Editors' Forum | Police commissioner’s seven-point anti-crime plan - JCF outlines intelligence and forensics-based strategy
A seven-point anti-crime plan – with heavy emphasis on intelligence, forensics, cybersecurity and anti-corruption, which will bring together the best minds to tackle Jamaica’s most debilitating problem – was on Thursday presented by Police Commissioner Major General Antony Anderson, along with members of the Jamaica Constabulary Force (JCF) High Command, during a Gleaner Editors’ Forum.
Though the Government has been hounded for an effective strategy for fighting crime since taking office in 2016, Deputy Superintendent Dahlia Garrick, head of the police Corporate Communications Unit, said a budgetary increase predicated on the anti-crime strategies was included in this year's estimates of expenditure.
The plan will see an overhaul of the National Intelligence Bureau (NIB), which specialises in security intelligence and collaborates with local and international law-enforcement agencies. The NIB also provides intelligence to the officer corps and operational units and was itself an overhaul of the JCF Special Branch.
Anderson, who has been in the post for over a year, outlined a careful plan of action, to be done in three-month phases, but all running concurrently.
The strategy includes mirror image recommendations of the Strategic Review done in 2008, which proposed, inter alia, a road map for tackling corruption, internal and external accountability, a more effective leadership and management arrangement, to include improvement to internal communication, and significant upgrade to the physical structures used by the JCF. The welfare of the men and women who ‘serve and protect’ will also receive an added boost, which will now be handled by command central complementing the role of the Police Federation.
The proposed national security tactic is anchored on seven pillars.
“They are crime reduction and control; improving public safety and citizen security; organisational restructuring and capacity building; enhancing staff welfare; enhancing professional standards; efficiency through technology; and communication and public engagement,” the commissioner told the team of editors and journalists at The Gleaner’s North Street, Kingston office.
This was just days after police statistics revealed that there was an increase in murders, which threatens gains made with the introduction of the state of emergency in three high-crime western parishes, and the continuation of zones of special operations in two troubled communities.
“Our aim is to make Jamaica safe. And at the top of that is our concern about the number of persons who die in Jamaica, which is something that we really need to get a handle on and deal with. For us as the police force, what we see as a statistic of murder is very real. Those are real people who have been killed. We see everyone who is murdered in situ. We go to every scene and we are unique in that regard. We are the only ones who do that,” he noted.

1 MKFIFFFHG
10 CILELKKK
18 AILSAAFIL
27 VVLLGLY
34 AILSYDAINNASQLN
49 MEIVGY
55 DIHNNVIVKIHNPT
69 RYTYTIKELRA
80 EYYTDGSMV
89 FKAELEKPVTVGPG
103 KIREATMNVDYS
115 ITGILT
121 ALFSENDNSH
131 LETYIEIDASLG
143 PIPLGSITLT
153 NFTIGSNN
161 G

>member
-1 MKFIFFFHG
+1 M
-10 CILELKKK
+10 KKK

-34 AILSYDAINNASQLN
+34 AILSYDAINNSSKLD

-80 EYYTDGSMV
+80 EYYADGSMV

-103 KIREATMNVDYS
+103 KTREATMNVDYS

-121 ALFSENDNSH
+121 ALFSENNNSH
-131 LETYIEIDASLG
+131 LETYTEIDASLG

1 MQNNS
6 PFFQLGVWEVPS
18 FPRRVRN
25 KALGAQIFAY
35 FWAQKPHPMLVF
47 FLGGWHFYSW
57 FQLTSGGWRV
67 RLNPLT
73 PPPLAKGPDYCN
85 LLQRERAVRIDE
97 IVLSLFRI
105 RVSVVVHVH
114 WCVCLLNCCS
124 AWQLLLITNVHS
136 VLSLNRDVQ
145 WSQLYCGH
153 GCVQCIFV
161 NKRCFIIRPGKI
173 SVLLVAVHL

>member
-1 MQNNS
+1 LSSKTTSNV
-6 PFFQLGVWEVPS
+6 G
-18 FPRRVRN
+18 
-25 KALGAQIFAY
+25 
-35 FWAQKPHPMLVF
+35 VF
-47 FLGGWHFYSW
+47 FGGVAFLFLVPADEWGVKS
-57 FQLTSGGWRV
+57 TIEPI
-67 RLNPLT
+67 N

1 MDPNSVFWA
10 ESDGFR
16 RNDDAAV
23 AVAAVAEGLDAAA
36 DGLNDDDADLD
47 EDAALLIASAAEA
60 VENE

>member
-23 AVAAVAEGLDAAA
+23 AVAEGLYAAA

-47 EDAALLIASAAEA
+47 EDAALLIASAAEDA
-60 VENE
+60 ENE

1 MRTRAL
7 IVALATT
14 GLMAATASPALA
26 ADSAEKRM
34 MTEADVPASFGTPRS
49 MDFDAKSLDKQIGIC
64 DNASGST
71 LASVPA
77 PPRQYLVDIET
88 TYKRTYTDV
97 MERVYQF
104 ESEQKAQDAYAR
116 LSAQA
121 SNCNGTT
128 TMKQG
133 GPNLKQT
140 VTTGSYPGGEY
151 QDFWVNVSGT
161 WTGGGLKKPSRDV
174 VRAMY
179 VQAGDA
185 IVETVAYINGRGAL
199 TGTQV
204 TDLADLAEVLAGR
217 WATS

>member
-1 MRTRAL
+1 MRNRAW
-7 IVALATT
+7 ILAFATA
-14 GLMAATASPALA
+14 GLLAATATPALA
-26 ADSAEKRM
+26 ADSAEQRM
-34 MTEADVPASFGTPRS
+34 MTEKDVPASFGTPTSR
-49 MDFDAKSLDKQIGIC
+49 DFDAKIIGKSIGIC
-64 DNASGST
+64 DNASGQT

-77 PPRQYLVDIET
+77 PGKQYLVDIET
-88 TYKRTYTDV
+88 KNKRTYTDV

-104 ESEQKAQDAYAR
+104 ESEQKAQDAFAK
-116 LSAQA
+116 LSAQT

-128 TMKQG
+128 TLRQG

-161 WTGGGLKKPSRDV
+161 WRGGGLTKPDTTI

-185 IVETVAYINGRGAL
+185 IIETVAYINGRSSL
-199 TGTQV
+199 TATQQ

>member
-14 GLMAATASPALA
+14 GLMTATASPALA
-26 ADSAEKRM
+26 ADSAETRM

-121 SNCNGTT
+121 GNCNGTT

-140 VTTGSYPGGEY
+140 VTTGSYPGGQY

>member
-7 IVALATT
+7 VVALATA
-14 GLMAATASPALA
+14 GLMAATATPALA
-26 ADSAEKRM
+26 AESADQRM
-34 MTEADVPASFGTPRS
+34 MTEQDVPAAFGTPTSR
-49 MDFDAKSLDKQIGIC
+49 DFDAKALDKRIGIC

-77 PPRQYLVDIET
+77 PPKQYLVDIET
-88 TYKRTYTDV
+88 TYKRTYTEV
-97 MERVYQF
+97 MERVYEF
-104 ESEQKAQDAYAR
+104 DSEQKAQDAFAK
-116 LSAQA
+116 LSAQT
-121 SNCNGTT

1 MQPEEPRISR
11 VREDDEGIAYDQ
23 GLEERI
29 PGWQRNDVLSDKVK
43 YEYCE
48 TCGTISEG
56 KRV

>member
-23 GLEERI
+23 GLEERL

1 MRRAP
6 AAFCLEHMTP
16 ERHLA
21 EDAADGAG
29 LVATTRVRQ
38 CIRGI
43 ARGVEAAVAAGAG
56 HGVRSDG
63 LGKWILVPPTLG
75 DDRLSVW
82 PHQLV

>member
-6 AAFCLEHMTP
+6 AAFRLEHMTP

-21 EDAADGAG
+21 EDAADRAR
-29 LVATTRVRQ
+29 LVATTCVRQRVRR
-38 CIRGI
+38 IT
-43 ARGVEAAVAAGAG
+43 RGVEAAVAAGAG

Anderson said any murder was disheartening, hence, a major thrust of the JCF was geared towards reducing that while tackling the wider, connected issues.
In March 2018, when he assumed the force’s top job, at the forefront of his mind was the 1,643 persons murdered the previous year, and that year’s already high figures.
His strategies then included focusing on policing the new school year amid a flurry of road lawlessness, which involved training several traffic cops.
Anderson also took aim at strengthening the investigative arm of the force – then under the directorship of Deputy Commissioner Selvin Hay – with a serious push towards dismantling gangs, which included investigations and prosecutions of members. One such is the multiple-member Uchence Wilson Gang, which is currently before the courts and whose members are being prosecuted under the Anti-Gang Legislation.
This year saw him targeting the inspectorate of the constabulary, with the redevelopment of the JCF’s internal anti-corruption capability, which became the remit of the Major Organised Crime and Anti-Corruption Agency (MOCA).
“MOCA is obviously looking at big issues of corruption across government, and so to look at our own issues internally, it is critical that we have our own capabilities. DCP Hay is in the process of developing and building that capability,” the commissioner said.
Internal administrative processes and the welfare of the men and women under his command are now Anderson’s focus.
JamaicaEye – the Government’s much-touted CCTV cameras crime reduction tool, using eyes instead of boots – is currently being optimised and improvements are under way for a working roll-out by September. Much of the hardware will be replaced, many of which are outdated.
“How we use forensics, cyber forensics, DNA, ballistics, fingerprint and related forensics are critical. Last year, we took 5,457 crime-scene exhibits for DNA analysis; we also tested 9,275 individual samples. In terms of digital devices and data, through cyber forensics, we processed 3,395 devices, and this year we have done approximately 1,500,” Anderson stated.
At least 1,037 ballistic samples from crime scenes were done last year, some of which have helped to solve cold cases. Arrests as a result of transnational investigations have also been made.
DCP Hay and Assistant Commissioner Kevin Blake are currently working on establishing effective platforms for the public to communicate with the constabulary.
The top brass are all in agreement with the JCF’s guiding principles. “The first is the rule of law, the second is respect for all, and third is that we are a force for good,” stated the top cop.